Romans Lesson 10 Day 2
My answers to BSF study questions
It is a terrible thing to seek to trade on the mercy of God and to make it an excuse for sinning. Think of it in human terms. How despicable it would be for a son to consider himself free to sin, because he knew that his father would forgive. That would be taking advantage of love to break love’s heart. William Barclay
3. Paul refers back to Romans 5:20b —
“But where sin multiplied, grace multiplied even more.” (HCSB)
Shall we continue in sin that grace may abound? Paul introduced the idea that where sin abounded, grace abounded much more (Romans 5:20). He now wonders if someone might take this truth to imply that it doesn’t matter if a Christian lives a life of sin, because God will always overcome greater sin with greater grace. (Guzik)
4. Does this lesson question suggest our salvation is in danger?
But in a less extreme way, the question still confronts us. Is the plan of grace “safe”? Won’t people abuse grace? If God’s salvation and approval are given on the basis of faith instead of works, won’t we just say “I believe” and then live any way we please? (Guzik)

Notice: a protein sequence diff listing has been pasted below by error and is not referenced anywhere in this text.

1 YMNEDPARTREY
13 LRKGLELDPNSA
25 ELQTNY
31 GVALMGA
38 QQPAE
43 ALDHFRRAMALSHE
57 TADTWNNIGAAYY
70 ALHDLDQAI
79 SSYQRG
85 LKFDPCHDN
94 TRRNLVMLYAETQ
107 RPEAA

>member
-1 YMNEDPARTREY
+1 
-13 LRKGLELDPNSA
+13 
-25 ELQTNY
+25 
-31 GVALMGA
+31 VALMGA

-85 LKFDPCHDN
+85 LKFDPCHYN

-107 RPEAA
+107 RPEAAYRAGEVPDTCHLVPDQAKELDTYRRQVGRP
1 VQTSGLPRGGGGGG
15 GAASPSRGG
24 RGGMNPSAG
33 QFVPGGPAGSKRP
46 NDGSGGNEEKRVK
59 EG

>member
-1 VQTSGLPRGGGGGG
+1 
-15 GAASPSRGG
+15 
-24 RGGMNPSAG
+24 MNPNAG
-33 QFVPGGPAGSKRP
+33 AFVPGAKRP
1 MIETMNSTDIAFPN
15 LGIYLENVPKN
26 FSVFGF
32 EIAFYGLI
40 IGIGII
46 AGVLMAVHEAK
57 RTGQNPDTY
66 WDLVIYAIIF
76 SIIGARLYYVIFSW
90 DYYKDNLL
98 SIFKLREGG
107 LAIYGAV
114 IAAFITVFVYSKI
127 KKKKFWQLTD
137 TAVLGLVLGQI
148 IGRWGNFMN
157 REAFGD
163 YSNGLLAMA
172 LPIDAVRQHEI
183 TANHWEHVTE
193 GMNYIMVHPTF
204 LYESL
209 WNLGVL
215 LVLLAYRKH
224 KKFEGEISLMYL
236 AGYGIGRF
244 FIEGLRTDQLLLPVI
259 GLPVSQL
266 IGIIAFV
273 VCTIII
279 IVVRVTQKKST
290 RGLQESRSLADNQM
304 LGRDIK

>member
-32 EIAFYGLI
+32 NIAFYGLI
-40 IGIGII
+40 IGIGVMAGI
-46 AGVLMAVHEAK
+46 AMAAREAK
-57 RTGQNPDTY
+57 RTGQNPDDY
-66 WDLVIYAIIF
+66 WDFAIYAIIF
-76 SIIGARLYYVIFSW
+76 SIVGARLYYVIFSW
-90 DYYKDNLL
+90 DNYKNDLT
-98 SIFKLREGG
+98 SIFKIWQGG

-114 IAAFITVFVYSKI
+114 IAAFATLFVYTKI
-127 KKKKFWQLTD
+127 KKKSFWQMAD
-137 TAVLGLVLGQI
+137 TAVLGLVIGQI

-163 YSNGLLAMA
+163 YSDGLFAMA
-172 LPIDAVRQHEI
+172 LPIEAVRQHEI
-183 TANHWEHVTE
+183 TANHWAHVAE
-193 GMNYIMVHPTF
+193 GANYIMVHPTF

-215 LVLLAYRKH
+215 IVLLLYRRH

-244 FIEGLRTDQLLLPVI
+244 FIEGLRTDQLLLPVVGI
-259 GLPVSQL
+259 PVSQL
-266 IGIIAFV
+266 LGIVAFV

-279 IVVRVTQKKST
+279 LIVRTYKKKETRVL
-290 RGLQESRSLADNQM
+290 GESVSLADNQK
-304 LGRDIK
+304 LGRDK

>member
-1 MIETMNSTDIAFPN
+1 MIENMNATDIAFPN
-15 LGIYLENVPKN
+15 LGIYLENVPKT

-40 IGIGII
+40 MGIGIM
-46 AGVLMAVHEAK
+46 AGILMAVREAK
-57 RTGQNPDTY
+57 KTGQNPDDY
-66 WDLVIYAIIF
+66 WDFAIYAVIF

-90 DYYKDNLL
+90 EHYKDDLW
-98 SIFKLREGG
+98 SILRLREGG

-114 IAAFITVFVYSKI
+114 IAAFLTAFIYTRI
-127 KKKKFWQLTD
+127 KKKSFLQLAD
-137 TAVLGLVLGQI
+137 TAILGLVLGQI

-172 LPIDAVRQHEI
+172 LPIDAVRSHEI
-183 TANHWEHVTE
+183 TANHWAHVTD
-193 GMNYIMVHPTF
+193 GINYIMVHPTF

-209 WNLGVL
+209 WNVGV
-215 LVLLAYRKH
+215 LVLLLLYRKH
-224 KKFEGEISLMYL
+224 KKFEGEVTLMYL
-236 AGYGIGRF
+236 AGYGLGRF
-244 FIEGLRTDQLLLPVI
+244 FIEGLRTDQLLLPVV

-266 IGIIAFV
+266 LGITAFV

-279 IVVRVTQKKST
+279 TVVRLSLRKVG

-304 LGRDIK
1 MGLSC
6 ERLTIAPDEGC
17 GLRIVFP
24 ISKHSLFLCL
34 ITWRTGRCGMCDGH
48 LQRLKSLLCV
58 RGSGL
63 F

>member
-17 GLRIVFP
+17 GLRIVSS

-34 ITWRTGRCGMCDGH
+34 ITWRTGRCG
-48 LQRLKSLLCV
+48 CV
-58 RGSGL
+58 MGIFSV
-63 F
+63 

So what does happen?
In the early part of the 20th century the Russian monk Gregory Rasputin taught and lived the idea of salvation through repeated experiences of sin and repentance. He believed that because those who sin the most require the most forgiveness, therefore a sinner who continues to sin without restraint enjoys more of God’s grace (when he repents for the moment) than the ordinary sinner. Therefore, Rasputin lived in notorious sin and taught that this was the way to salvation. This is an extreme example of the idea behind Paul’s question “Shall we continue in sin that grace may abound?“ (Guzik)
How can we continue to live a life of habitual sin once we are dead to it? We should not be ignorant of that fact.
We must remember who we are and whose we are.
“We were buried therefore with Him by the baptism into death, so that just as Christ was raised from the dead by the glorious [power] of the Father, so we too might [habitually] live and behave in newness of life.” (Romans 6:4 AMPC)
5. I don’t recall choosing to sin because I knew God would forgive me.
I chose to sin because I was weak. Satan exploits our points of weakness with a “one-two” punch. First comes persistent temptation, swiftly followed by condemnation. The satisfaction and pleasure are fleeting. The condemnation lingers.
I believe learning my true identity in Christ and developing intimacy with Him strengthens me. When He is my first love, sin becomes less enticing.
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MY answers — not THE answers — to BSF study questions on Romans Lesson 10 Day 2 ~ Romans 6:1-4